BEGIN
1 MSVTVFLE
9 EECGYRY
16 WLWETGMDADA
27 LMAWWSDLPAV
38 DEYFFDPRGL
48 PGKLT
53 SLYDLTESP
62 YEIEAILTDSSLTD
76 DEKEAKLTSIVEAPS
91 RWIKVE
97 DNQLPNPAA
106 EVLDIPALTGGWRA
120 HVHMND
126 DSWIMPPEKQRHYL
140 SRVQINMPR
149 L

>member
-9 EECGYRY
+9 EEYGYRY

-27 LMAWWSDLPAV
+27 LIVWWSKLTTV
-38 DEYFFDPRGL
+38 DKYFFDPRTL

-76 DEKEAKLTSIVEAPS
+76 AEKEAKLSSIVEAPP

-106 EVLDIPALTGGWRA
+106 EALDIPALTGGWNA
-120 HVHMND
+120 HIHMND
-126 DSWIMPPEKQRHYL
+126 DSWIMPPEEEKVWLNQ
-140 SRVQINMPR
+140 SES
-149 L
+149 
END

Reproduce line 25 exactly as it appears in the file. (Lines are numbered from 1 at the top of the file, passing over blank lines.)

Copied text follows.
+76 AEKEAKLSSIVEAPP